So often the January market is the time for quick fixes, what former Arsenal recruitment chief Raul Sanllehi described as a “tactical” market. Yet for a relative pittance even a decade ago, Chelsea secured a center back who would be a cornerstone of their dressing room for seven-and-a-half years. In a squad that could easily slip into politicking and intrigue, Cahill was a steady hand on the tiller, trusted to take the armband from John Terry on his retirement.

Cahill left Chelsea with every major European club honor to his name and 290 appearances in the bank. That’s not bad for a player who many expected to be a backup when he arrived.

5. Jermain Defoe (Toronto to Sunderland, swap deal, 2015)

A great many of the players that follow on in this list made decisive contributions to successful title challengers, taking their club a rung or two up, if not higher. But that ability to get just a fraction better is no less critical at the bottom of the table. Indeed, for two years Defoe was among the players who at least postponed the inevitable for Sunderland, prolonging a stay in the Premier League that seemed to be designed for nothing more than annual scrabbles away from the trap door.

For the price of one Jozy Altidore, Sunderland received four crucial goals that kept the specter of relegation at bay in 2015, none more memorable than the match-winner in the Tyne Wear derby that brought tears to Defoe’s eyes. The following season he repeated the trick, scoring decisive goals against Crystal Palace, Aston Villa, Swansea and Chelsea, all worth the precious points that kept them up once more. Even he could not keep David Moyes’ side up in 2016-17, though he did more than his fair share, scoring 14 of the 29 goals the Black Cats would score in the entire league campaign.

4. Robert Huth (Stoke to Leicester, initial loan, 2015)

Leicester are another club with an impressive collection of winter hits, right up to Youri Tielemans in 2019, and in another world we would have Riyad Mahrez at this spot, a January signing before Leicester’s promotion to the Championship. Former Chelsea center back Huth has quite the case anyway. When he arrived from Stoke, the Foxes were moored at the bottom of the table, fighting for their Premier League lives. 

Scarcely 15 months later, Huth and Leicester were England’s most unlikely ever champions, a title built just as much on the foundations built by the German, Wes Morgan and Kasper Schmeichel as it was the heroics of N’Golo Kante, Mahrez and Jamie Vardy further up the pitch. Huth even made an impact further up the pitch, scoring a brace in the 3-1 win over Manchester City in February after which Claudio Ranieri’s side started to believe.

3. Luis Suarez (Ajax to Liverpool, $30M, 2011)

Not even the highest profile Liverpool addition of a frenetic conclusion to the 2011 window — that honor went to $47 million Fernando Torres replacement Andy Carroll — at the time Suarez was best known for denying Ghana a place in the 2010 World Cup semifinals and a biting incident at Ajax. The disciplinary issues would not be addressed, but the Uruguayan was worth all the difficulties that came with him during three-and-a-half years at the club.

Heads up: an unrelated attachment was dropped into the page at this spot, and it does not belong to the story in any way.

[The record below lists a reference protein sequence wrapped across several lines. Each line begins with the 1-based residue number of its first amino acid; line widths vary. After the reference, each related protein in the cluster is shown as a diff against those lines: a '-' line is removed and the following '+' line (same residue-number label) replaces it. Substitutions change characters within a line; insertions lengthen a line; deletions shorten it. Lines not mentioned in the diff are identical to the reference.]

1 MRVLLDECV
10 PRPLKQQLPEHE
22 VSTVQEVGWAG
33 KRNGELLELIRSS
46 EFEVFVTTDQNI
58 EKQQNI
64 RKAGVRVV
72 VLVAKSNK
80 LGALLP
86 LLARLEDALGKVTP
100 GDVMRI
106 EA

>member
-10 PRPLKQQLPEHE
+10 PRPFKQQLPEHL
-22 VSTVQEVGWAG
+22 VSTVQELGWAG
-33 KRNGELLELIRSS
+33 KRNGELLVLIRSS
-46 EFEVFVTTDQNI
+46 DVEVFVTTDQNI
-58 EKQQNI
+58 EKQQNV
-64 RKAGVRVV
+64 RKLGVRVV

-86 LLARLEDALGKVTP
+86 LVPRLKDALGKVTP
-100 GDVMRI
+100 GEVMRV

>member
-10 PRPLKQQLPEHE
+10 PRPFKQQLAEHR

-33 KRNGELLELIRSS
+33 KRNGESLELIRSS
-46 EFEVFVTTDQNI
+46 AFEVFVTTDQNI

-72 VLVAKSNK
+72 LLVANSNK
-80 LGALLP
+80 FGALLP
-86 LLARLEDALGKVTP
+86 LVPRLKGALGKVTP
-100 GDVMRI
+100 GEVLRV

His 133 games brought with them 82 goals and one near miss of a title challenge; his 2013-14 season was among the best individual campaigns by a Premier League player and briefly had Liverpool believing the title was theirs.

2. Nemanja Vidic (Spartak Moscow to Manchester United, $9.5M, 2006)

Sir Alex Ferguson could not have wished for a better Christmas than the one that arrived on Dec. 25, 2005, when Manchester United agreed a deal to bring Serbian international Vidic, a player they had been tracking for several years but who seemed destined for Fiorentina before the Premier League side stole a march. At the time, the Red Devils were engaged in a doomed pursuit of Chelsea at the top of the table and had gone, by their standards, a devastating three years without a title.

With Vidic at the back, joined by fellow January addition Patrice Evra, United would reel off three straight league titles and reestablish themselves as a major force in Europe, not least because of their rock-solid defense. In eight-plus years at Old Trafford, the center back won five Premier League titles, three League Cups, a Champions League and a host of individual honors. He is one of the best players in his position in the history of the league.

1. Virgil van Dijk (Southampton to Liverpool, $100M, 2018)

Not merely the best of January additions, but perhaps the great Premier League signing of the decade, one that ranks alongside Eric Cantona, Dennis Bergkamp and Alan Shearer as one of the most transformative additions to a club. It is to the credit of Jurgen Klopp and Michael Edwards that they firmly believed this was the case. When Southampton pushed for them to desist in their illegal approach in the summer of 2017, Liverpool eyes did not wander elsewhere.

They had spotted their man and come January he was theirs, the deal agreed in time for him to make an immediate switch. Since joining Liverpool, he has been the best center back in the world and it has not been all that close, taking Klopp’s side from a very good team to something special, European and English champions and perennial contenders for both. At almost any fee that represents money perfectly spent.